Amy Hennig Shares Opinion on How Traditional Storytelling and Finite Experience Aren’t Viable in Today’s Open-World and Online Trend
Nowadays, all games must include some sort of online connectivity, whether it is a multiplayer mode, leaderboards, or a co-op mode to enjoy the game with a friend. Not so long ago developers didn’t see them as a necessity, and multiple successful franchises that exist today were built purely on narrative-focused titles with zero online interaction.
Veteran industry personnel Amy Henning was recently featured in a lengthy interview with GamesBeat, where she expressed her honest opinion on how today’s open-world and connectivity obligations takes away from possible games that just want to focus on telling a story. She even mentioned how the original Uncharted idea wouldn’t have gotten accepted in this day and age, due to the demanded gameplay hours, multiplayer, and certain aspects players are now looking for in their games.
I’ve said that I don’t think a game like the first Uncharted, would be a viable pitch today. The idea of a finite eight-ish-hour experience that has no second modes, no online. That doesn’t fly anymore. Now you have to have a lot of hours of gameplay. Usually some sort of online mode. And of course you see where things are pushing, toward live services and battle royale and games as a service.
All of those things, I don’t know the word I’m looking for, but they play less nicely with story. They’re less conducive to traditional storytelling.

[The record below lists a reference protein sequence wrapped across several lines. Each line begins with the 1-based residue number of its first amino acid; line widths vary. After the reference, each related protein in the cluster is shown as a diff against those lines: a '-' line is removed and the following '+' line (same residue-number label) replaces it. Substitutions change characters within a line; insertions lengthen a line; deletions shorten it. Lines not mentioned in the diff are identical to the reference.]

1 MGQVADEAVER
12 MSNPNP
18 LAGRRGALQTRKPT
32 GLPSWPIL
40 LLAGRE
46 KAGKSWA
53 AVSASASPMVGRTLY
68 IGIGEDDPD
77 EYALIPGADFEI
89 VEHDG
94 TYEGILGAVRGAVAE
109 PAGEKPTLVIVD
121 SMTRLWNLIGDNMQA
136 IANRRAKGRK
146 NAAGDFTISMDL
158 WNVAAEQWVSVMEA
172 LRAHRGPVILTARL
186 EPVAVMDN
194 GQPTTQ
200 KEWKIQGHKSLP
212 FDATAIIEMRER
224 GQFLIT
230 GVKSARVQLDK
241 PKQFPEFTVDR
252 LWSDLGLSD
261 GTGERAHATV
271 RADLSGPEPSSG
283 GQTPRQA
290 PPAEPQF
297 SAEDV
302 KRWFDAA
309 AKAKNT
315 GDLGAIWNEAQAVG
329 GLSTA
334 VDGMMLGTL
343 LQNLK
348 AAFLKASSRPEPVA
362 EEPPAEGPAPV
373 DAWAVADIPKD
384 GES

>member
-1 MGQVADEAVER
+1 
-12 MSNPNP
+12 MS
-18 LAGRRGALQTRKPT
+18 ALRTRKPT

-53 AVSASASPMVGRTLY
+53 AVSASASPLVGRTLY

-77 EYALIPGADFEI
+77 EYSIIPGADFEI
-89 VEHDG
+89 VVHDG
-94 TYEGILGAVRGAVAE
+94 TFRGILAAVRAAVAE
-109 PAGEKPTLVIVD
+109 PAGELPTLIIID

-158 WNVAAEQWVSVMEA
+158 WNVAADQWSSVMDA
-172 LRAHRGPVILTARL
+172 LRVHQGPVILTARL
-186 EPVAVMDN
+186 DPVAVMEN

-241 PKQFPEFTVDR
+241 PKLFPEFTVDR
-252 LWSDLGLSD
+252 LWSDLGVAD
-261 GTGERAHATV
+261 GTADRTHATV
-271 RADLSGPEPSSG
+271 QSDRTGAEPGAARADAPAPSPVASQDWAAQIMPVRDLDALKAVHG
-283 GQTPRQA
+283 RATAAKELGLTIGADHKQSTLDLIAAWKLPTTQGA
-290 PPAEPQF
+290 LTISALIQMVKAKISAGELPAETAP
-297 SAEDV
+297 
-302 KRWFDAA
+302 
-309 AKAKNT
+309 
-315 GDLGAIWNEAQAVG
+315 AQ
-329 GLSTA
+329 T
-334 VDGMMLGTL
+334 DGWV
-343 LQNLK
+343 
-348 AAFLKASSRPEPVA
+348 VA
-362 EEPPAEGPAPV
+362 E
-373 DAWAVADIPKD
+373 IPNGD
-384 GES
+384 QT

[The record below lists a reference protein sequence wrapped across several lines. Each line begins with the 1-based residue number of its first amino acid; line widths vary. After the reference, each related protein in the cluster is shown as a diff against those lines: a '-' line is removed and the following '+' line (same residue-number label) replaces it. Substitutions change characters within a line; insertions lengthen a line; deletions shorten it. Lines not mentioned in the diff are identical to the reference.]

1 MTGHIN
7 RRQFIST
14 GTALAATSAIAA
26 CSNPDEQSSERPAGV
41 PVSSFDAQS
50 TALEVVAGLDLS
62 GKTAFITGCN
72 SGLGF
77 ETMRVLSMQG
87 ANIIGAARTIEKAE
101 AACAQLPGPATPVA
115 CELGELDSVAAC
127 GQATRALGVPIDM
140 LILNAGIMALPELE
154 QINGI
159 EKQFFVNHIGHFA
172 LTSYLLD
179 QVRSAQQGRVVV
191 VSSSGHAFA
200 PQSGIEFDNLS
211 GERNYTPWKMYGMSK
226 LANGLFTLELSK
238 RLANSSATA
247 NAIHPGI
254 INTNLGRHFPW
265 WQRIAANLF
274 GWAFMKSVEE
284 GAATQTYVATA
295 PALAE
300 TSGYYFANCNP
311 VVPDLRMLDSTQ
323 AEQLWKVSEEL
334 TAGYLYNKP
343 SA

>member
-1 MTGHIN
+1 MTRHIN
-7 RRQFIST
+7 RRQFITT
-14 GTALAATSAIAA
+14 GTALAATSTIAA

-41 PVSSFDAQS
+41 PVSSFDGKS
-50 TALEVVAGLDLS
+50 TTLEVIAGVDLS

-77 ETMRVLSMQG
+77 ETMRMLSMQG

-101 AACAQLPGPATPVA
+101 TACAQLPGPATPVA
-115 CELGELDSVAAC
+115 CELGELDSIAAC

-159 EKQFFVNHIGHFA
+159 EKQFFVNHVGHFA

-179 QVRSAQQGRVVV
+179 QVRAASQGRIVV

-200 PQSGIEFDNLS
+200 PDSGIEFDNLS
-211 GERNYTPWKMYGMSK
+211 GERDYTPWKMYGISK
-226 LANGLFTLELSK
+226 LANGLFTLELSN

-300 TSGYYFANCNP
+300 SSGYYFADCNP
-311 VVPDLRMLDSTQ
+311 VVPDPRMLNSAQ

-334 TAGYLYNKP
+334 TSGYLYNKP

[…] Yes, you can look at Spider-Man and Red Dead and God of War, and they’re deeply narrative. But they’re also really long. There’s also an understanding that a lot of people may never finish it. They’ll only play the first part of a game. The length and complexity and the layers that are in these games now, sub-missions and skill trees, all these things are great. I’m not saying we shouldn’t have them. But it makes it harder. It’s harder to tell a single-player, narrative-focused game.
A story has an author. There’s intent behind it. It has a deliberate shape. It has an arc, deliberate landmarks, and a deliberate ending. You can’t accidentally do that through a bunch of random events. You’re not going to achieve that experience. What you’ll get is the equivalent of saying, “This happened, then this happened, then this happened.” That can be satisfying. I just wouldn’t call it a story.
The place for authored experiences that have that intentional shape, it’s not as common as it used to be. Or that experience is so stretched out, much longer than it was originally.
[…] the whole point of having this crafted journey that you’re taking the player on, this is why I was using Florence as an example. Journey is another example. What Remains of Edith Finch is a great example.
That’s a very deliberate experience. The way you interact with it means that you feel that experience differently than another person who plays it. The fact that all of your interactions are sort of analog. But the flow of that story, fundamentally, is not going to change that much for everyone. You’re still going to hit these same anchor points.
An open world doesn’t really fit into that much. I think those games are wonderful, but it’s a different kind of experience. […] Again, I always make clear that I’m making a semantic argument. I’m not saying these things shouldn’t exist. But when we talk about players telling their own stories, I get the appeal of that. I just don’t think it’s a story. It’s a series of experiences that are very personal to you, and I get that. But story, by definition, means a beginning, a middle, and an end, deliberately.
What do you think of Henning’s statement? Do you agree with her? Are studios nowadays less encouraged to take risks with narrative-focused titles?